If you want to capture great aerial images, the kind of stuff you can hang on the wall, first you need to be a pretty good pilot. Second, it is important that you know how to get the best out of your drone’s camera. Being able to understand all aspects of drone photography ensures you can take control of the technology early on, allowing you to capture that perfect shot.

So the question is then…. how can you achieve all of this?

For the majority of amateur pilots out there, this is not as hard as it seems.

For starters, one should really know a thing or two about Camera Settings, Flying Techniques, Location Scouting, and more! We will go over these aspects in a short while, but to start things off we introduce to you a simple idea (that if implemented correctly) could change your aerial photography forever.

Step 1 – The Golden Rule

When it comes to taking great aerial footage, you should always remember this simple rule…

The Golden Rule

Reduce Human Error

For the first year or so of flying you are going to be frustrated by the level of control you have with your camera. Quite simply, it is going to be difficult to hold your frame and compose a nice shot.

Unfortunately this will almost always be due to human error.

Either your gear isn’t set up correctly or you haven’t thought out the shot properly, and now your footage is suffering as a result. Maybe you’re fighting against available light, or perhaps you’ve accidentaly moved the camera when you shouldn’t have. If you find yourself fighting against the drone or struggling to get your frame, you are not alone. In order to create the optimal conditions for capturing great footage, you want to remove any chance of these things happening – ever again!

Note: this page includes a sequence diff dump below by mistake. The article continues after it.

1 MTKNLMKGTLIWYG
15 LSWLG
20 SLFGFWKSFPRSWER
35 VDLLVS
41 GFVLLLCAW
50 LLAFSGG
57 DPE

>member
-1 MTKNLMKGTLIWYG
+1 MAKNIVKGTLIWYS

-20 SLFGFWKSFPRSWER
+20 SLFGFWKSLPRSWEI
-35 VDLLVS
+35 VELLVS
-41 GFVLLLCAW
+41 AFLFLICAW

How to Reduce Human Error

Being a better pilot does help, but this can only come about with lots of practice. In the mean time you can always fly effectively, regardless of your skill level. There are a few ways to do this but really it comes down to flying smarter. Take higher quality aerial photography and ultimately make your life easier, using these simple tips.

Slow down!

By slowing your actions down you will reduce unwanted vibration in the shot and your footage will look smoother and more professional. This is especially useful when you’re still learning and don’t have the best control over your drone. Remember to focus all your efforts on keeping your frame steady. Instead of trying to do too much at once it’s better to take your time and perform simple manoeuvres, your footage will see a dramatic improvement as a result.

Note: A good rule of thumb is to use one drone movement and one camera movement at a time.

Avoid unnecessary panning

You see this problem with newbie drone pilots all the time. Often you will have a shot framed perfectly and the video is looking great, then all of a sudden the camera moves off to the left or right. Oh great, now the whole shot is spoiled. The frame is lost and the footage now looks clumsy and unplanned. A much better alternative would have been to leave the drone’s camera where it was and keep rolling.

GPS waypoints rock!

A simple way to get professional quality video is through the use of GPS waypoints. By letting the drone fly itself from point to point all you have to do now is operate the camera. This way you gain greater control of the aircraft and will obtain an even better picture as a result. Waypoints are also great for repeating shots. Just hit start and the drone will do the rest.

Tip: Not only can you have waypoints horizontally separated you can also have them above one another too!

Use a dual controller (if you can)

On a professional production a dual controller setup is almost always a guarantee. This involves a cameraman performing all camera movements on one controller, and the pilot operating the drone with the second. If you want to do complex camera movements then this is the preferred setup. It may take a little practice to share your duties with another person, but once a good workflow is established your footage will benefit greatly.

Fly during good weather